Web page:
The Arrogance of Self-Destruction


Yesterday evening, I was working away at my desk, prepping for my Thursday evening internet radio program, when up pops an e-mail announcing that I had been befriended by someone over at Curious (I have few friends over there, since I’m a recent member), I stopped by to view that person’s work. For the brief time I spend looking over the massive extent of the writings I found there (and you thought my articles were long!), I couldn’t help also being struck by the incredible waste of a life it represented. It’s not so much that I was appalled by the fact that the author was spending so much time and energy creating this vast acreage of text, but by the fact that there, before me, was a life being thrown away pissing into the wind.
The writings purported to portray five ‘elements’ of Truth (apparently heretofore hidden) that would transform the thinking of the world. Nobody could doubt this author’s sincerity nor the energy and dedication that went into producing these prodigious postings. What was staggering — in my mind, at least — was that someone would spend that much time and energy expounding on stuff that he or she knew so little about. Personally, I’m not in a position to dictate the Ultimate Truth to anyone (although we can have a really spirited conversation about whether or not Ultimate Truth exists — I’ll take the negative side). However I have spent many years of my life studying in excruciating detail the life work of many of the Western world’s foremost thinkers in philosophy, theology and other scientific disciplines. I have two sets of ‘MA’ after my name to prove it. The greatest revelation to me, over the course of over forty years of such study, remains the vast extent of what I don’t know.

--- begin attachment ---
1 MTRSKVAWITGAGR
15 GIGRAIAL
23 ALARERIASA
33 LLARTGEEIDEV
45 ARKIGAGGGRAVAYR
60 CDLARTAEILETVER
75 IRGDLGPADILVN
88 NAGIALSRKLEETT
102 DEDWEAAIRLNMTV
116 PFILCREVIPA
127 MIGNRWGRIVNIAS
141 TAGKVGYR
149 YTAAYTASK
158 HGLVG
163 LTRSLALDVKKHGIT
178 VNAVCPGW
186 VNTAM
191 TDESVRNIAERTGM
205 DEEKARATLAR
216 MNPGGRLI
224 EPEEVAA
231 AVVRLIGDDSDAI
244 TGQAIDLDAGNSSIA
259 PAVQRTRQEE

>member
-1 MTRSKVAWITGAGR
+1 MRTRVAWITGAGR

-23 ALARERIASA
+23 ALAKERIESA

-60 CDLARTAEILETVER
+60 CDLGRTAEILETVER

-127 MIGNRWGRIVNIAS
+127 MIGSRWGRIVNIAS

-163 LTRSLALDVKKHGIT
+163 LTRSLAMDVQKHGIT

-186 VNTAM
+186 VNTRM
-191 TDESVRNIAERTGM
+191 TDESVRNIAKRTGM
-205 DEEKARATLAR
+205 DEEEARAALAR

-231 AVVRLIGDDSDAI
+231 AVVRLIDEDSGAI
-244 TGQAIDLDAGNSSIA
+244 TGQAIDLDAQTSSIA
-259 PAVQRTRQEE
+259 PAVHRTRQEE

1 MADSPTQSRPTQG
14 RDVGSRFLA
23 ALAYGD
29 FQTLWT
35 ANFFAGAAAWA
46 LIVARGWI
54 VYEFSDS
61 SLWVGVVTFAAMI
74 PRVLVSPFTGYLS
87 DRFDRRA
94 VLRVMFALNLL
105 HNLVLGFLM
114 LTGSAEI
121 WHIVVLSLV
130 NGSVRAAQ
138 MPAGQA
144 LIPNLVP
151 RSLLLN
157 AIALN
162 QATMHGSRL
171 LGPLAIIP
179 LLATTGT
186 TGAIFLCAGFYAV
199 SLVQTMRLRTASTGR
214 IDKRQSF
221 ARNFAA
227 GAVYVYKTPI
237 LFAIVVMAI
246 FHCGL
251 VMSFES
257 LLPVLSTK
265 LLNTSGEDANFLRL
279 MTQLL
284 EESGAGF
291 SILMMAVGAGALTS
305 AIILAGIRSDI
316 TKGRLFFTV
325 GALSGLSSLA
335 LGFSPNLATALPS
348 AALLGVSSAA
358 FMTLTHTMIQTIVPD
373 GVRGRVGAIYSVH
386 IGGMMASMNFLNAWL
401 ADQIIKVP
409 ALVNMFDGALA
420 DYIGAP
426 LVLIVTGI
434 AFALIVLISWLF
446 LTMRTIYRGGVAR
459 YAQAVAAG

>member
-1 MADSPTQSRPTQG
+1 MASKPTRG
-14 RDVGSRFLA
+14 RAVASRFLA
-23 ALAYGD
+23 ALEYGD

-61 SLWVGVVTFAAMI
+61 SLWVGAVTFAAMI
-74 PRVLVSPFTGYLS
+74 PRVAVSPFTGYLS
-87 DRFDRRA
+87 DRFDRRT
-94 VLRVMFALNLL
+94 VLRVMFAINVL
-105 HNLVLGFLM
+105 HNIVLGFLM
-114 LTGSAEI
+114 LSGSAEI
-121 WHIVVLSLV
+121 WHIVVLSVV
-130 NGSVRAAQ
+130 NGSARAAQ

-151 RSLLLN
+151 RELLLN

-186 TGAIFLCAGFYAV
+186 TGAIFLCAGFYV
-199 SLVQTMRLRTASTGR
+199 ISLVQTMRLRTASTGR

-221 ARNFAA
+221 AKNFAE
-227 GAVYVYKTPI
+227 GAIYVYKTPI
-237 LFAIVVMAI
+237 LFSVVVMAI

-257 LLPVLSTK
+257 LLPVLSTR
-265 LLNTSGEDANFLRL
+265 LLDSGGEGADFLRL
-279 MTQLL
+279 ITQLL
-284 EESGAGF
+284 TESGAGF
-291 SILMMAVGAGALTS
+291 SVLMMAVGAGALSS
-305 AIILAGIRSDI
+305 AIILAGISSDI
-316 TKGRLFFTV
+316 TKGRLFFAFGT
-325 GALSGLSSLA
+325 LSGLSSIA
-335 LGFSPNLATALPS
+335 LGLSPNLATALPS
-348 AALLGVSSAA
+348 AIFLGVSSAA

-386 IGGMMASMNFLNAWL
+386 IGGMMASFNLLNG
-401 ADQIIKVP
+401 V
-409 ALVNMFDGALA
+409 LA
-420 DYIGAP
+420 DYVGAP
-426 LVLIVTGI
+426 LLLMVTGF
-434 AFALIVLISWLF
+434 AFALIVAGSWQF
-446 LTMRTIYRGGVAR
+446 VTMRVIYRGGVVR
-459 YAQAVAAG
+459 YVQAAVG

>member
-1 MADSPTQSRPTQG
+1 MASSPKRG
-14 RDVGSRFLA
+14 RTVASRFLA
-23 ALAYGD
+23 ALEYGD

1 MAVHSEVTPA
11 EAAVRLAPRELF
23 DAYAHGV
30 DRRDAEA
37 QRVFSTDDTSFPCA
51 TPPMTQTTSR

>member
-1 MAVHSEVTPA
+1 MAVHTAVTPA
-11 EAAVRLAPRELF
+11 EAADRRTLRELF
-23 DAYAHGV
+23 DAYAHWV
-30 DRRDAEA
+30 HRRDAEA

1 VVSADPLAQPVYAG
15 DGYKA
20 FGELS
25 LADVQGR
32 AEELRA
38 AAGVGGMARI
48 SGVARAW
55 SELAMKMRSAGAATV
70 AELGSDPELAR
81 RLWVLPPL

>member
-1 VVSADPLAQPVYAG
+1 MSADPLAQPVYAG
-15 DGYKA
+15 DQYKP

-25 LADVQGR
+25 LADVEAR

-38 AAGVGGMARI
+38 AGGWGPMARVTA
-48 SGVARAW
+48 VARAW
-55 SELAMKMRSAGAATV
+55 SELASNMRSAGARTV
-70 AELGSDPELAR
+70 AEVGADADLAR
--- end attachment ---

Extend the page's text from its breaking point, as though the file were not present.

The reasons why I don’t know all that I don’t know derive from the nature of me as a person and the nature of the universe as it exists. Not only am I not able to wrap my mind completely around the entirety of all that exists, I must — if I’m wise — take into account the creative force of my mind: I see only what I want to see, and all that I want to see. To try extract the creative force of my knowing from the dialog that I’m continually carrying out with all that I know would be like trying to extract my ear from sound or my eye from sight. Wise people take seriously that corollary of Heisenberg’s uncertainty principle that suggests that the observer changes the observation (and that therefore all knowledge and understanding is therefore a never-ending conversation). It never ceases to amaze me the hubris — the sheer arrogance — of people who have never sat humbly at the feet of the world’s greatest minds, inviting these men and women to guide them virtually into the dark recesses of the mysteries of the universe, of the human intellect, of our collective understanding of God, and yet who pretend to be qualified to speak to others about Truth.